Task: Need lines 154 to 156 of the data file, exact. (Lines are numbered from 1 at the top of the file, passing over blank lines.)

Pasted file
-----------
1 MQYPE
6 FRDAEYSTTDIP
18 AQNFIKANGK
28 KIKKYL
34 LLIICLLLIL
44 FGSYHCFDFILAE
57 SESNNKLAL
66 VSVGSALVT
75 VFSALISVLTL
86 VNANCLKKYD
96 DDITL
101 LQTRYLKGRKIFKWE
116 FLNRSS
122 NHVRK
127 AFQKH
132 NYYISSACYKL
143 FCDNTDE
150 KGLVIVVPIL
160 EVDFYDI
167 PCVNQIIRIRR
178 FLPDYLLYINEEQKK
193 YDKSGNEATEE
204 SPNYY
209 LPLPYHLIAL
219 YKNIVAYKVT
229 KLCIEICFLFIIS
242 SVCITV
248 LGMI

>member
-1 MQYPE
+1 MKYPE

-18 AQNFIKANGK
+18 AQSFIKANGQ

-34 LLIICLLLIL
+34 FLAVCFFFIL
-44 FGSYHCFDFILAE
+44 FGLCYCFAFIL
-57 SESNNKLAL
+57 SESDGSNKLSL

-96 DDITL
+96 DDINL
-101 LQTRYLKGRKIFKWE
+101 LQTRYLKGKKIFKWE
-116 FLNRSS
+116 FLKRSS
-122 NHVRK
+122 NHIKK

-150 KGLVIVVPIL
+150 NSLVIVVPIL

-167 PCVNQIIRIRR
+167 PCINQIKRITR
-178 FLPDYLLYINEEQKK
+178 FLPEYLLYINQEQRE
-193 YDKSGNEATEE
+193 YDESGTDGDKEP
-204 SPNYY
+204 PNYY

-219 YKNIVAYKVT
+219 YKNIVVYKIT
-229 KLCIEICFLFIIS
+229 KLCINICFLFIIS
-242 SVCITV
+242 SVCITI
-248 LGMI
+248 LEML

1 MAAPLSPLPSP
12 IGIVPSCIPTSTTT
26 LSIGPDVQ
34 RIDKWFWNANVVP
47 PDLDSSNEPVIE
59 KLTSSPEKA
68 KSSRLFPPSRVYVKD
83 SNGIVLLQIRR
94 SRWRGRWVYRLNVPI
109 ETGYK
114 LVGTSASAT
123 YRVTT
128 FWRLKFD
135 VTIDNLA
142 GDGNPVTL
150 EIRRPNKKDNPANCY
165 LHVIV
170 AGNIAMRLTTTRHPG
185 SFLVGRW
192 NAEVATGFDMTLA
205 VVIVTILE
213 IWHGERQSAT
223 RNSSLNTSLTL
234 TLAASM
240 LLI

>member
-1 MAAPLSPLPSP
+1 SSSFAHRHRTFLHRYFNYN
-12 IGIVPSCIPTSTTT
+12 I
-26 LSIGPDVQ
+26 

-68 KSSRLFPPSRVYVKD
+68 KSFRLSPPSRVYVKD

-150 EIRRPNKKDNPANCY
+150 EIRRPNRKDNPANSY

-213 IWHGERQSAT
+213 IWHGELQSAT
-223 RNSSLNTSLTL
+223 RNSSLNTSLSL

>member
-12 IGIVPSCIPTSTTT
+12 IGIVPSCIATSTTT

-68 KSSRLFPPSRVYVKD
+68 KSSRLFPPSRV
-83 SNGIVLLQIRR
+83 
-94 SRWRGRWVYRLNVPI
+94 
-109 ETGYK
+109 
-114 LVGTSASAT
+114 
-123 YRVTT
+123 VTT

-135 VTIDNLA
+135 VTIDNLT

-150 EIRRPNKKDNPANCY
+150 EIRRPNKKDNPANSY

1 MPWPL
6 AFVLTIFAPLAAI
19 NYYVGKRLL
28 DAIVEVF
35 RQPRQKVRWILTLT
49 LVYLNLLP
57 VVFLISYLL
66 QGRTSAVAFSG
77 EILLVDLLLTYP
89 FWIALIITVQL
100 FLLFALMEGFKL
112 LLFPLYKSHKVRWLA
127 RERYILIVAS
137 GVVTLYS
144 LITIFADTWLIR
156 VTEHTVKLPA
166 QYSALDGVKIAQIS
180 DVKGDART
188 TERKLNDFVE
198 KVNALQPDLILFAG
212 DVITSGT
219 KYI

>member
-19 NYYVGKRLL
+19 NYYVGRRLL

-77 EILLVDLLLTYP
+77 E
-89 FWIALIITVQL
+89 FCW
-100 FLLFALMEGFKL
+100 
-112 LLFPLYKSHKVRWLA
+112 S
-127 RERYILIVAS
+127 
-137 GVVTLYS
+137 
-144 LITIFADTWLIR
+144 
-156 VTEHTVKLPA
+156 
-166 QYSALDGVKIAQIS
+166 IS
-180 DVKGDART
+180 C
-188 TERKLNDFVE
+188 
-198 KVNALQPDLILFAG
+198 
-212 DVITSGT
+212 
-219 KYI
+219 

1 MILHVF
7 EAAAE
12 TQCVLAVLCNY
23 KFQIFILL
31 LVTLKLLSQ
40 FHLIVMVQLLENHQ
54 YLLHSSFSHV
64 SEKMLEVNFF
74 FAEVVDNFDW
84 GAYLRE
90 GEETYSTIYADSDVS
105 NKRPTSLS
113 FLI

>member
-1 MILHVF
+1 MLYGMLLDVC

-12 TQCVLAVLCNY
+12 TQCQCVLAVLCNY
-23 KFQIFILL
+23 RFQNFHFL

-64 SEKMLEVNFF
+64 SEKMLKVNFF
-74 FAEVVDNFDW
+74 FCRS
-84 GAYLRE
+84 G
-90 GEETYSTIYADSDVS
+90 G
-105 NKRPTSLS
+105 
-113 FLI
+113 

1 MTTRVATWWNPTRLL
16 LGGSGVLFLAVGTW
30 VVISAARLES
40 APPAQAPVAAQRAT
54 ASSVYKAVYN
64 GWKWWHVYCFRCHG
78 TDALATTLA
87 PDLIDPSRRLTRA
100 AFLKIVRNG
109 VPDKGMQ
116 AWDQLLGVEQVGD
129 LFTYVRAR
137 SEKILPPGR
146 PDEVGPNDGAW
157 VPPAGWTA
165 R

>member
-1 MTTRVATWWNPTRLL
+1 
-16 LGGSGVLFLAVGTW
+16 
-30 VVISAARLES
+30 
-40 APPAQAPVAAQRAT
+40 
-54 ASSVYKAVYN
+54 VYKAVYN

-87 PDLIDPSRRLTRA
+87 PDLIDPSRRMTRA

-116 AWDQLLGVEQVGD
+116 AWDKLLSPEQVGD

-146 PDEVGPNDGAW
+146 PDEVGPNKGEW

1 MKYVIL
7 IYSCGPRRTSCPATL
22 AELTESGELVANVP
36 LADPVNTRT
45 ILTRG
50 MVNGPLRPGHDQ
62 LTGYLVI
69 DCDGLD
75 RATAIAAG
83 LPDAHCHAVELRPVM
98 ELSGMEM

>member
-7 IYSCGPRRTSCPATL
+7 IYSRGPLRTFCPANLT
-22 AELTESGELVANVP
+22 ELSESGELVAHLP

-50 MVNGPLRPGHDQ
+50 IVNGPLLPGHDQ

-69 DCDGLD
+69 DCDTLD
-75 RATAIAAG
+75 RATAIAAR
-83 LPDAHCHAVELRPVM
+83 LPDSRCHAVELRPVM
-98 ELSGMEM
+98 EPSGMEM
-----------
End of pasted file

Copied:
-100 FLLFALMEGFKL
+100 
-112 LLFPLYKSHKVRWLA